Trucks will start hauling sediment from Devil’s Gate Dam on Monday, after the installation of air monitors and rain forecasts pushed the start date back a week
Members of community group LCF 4 Healthy Air came to Tuesday's City Council meeting with an update on concessions the county has made to minimize the impacts of the project, and to ask council members to advocate on their behalf.
In an informational meeting at La Cañada High School Tuesday, community members seemed somewhat bolstered by recent local efforts to monitor emissions of the Devil's Gate sediment removal project, keep a watchful eye on hauler trucks and raise the red flag at the first sign of warning.
On Tuesday, experts from environmental consulting firm Ninyo & Moore took air quality readings at various spots around La Cañada High School and neighboring Child Educational Center. Their baseline data will help school officials understand the added impact of the Devil's Gate project.
Members of the parent-led community group LCF 4 Healthy Air asked city officials to formally support their efforts to ensure air quality is monitored throughout the four-year Devil's Gate Dam Sediment Removal project and devise steps to be taken if and when monitoring returns worrisome results.
Supervisor Kathryn Barger proposed the county's Public Works Department contract with a consultant on the placement and installation of air quality monitoring devices at the site of the four-year Devil's Gate Dam Sediment removal project.
In a March 28 meeting of the Joint Use Committee, which considers properties and holdings shared by La Cañada Unified School District and the city, LCUSD Supt. Wendy Sinnette said county officials confirmed sediment hauling would not begin before May 7.
Once cleared, the sluice gate will allow crews to operate the dam’s controlled water release function — a benefit given a forecast of rain in and around La Cañada Flintridge that could continue through this weekend.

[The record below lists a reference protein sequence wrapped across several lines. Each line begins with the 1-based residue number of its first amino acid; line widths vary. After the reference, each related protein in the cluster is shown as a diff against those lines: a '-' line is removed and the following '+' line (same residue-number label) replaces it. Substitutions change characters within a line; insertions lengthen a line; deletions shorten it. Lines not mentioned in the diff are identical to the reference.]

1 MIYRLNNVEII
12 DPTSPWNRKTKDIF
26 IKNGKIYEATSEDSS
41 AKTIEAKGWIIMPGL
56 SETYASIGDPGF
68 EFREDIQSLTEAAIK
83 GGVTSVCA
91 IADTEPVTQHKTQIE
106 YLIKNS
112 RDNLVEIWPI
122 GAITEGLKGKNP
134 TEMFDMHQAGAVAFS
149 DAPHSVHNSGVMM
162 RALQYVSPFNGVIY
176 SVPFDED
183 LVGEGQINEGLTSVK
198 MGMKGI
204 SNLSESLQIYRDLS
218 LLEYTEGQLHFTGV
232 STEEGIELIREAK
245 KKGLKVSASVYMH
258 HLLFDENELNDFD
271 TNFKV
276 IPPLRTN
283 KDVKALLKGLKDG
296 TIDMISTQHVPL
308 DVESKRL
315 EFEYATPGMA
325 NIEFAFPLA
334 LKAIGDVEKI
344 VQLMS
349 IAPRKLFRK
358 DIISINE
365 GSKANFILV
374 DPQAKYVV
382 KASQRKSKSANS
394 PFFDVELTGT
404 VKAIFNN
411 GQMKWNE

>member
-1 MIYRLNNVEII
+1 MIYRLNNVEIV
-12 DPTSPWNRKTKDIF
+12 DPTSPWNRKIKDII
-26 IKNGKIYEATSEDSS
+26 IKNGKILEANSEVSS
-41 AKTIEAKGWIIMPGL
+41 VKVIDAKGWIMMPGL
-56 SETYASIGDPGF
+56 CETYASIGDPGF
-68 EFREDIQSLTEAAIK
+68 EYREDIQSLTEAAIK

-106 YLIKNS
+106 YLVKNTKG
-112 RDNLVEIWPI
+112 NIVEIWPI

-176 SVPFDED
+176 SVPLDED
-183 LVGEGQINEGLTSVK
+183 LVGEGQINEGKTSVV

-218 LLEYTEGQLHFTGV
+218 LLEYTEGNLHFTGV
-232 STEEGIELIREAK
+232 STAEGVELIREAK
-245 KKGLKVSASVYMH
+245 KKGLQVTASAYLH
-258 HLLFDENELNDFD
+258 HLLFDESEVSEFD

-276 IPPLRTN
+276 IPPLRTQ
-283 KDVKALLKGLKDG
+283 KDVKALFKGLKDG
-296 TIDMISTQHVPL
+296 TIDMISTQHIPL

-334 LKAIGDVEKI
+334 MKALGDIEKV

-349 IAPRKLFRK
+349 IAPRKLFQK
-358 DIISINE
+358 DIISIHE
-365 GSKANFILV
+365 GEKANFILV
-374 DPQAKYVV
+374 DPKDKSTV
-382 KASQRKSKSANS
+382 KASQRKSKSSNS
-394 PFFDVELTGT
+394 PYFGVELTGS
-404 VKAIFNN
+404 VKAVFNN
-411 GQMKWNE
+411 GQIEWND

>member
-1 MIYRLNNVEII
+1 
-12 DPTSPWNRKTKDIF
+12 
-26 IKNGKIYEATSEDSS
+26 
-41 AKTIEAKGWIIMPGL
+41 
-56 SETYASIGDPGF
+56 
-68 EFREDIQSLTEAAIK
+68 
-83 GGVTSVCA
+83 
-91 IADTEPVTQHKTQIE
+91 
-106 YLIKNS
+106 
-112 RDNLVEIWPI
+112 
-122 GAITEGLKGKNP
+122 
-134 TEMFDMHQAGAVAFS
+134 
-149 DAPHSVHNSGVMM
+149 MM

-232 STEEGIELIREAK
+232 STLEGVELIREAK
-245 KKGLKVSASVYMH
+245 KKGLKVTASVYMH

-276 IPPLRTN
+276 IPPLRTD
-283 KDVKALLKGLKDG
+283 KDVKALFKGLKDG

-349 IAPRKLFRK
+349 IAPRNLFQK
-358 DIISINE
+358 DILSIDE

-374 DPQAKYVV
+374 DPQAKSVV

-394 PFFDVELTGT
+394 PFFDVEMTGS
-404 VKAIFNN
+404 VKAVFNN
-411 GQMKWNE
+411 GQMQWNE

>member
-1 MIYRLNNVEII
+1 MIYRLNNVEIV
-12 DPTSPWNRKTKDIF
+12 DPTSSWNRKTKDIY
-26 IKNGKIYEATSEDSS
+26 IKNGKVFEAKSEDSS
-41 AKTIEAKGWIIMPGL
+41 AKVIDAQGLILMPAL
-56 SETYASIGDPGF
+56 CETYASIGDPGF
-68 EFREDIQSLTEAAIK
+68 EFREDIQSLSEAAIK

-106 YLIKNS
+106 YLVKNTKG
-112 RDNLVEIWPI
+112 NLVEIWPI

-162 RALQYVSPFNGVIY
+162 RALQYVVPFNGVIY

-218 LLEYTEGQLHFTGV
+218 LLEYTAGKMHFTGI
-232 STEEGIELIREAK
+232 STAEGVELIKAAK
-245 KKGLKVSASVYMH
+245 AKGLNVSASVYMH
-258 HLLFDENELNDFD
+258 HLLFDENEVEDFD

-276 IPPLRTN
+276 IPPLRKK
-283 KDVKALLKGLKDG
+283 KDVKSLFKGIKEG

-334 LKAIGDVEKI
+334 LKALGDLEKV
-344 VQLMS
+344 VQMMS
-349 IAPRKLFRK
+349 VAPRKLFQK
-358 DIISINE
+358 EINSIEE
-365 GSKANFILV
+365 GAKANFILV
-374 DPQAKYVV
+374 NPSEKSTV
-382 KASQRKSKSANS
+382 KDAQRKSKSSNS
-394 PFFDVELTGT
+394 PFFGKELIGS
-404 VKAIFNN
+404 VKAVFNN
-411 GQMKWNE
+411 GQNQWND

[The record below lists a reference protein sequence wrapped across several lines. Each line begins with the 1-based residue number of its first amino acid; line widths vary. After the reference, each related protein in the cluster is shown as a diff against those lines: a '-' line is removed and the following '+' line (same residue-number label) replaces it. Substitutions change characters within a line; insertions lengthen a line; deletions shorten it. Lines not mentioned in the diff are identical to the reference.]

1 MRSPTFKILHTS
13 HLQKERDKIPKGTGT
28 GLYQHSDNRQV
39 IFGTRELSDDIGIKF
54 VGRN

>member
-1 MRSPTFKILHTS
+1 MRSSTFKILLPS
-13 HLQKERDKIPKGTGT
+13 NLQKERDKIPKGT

On Tuesday, a small but dedicated group of parents attended the regular meeting of the district’s Governing Board, where they shared their worries about the potential health impacts to students of the 425 round-trip truck trips proposed in the project.
L.A. County Public Works officials said the first phase of the project will center on a 70-plus acre restoration area, where invasive plant species will be removed and replaced with native plants to make the sloped area around the dig site more habitable for wildlife.
Work will start this month on a major, four-year-long project at Devil’s Gate Dam that will include restoration of wildlife habit and the removal of 1.7 million cubic yards of built-up sediment behind the aging dam in the Arroyo Seco, according to the Los Angeles County Public Works Department.
Sterling Klippel, a civil engineer with the Los Angeles County Department of Public Works, said digging could begin as soon as April and continue for the next four years.
The Los Angeles County Public Works Department’s plan to remove 2.4 million cubic yards of sediment from behind Devil’s Gate Dam at Hahamongna Watershed Park was downgraded Tuesday after county supervisors voted to cap removal at 1.7 million cubic yards.
County revises environmental plan for Devil’s Gate sediment removal; public can comment until Sept. 7
The L.A. County Flood Control District released revisions to its environmental report for the removal of 2.4 million cubic yards of sediment from Devil’s Gate Dam across from La Canada High School.
Public invited to attend discussion on Devil’s Gate sediment removal status, Eaton Canyon pipeline construction
Hosted by Altadena Heritage, the Altadena Library and Neighbors Building a Better Altadena, the July 20 talk will feature presentations from those for and against the two mega projects.
Los Angeles County Department of Public Works officials have been ordered to temporarily suspend all activities pertaining to a multiyear sediment removal
Judge rules dam EIR 'deficient'
Los Angeles County Department of Public Works officials will likely have to revise and re-vet their environment
County officials and conservationists still at odds as sediment-removal plan at Devil's Gate Dam moves forward
As county officials advance plans to remove decades of built-up sediment from behind Devil's Gate Dam, they and conservationists opposed to the project — whose
As county Public Works officials move forward with plans to remove 2.4 million cubic yards of sediment from Devil's Gate Dam early next year, a lawsuit filed by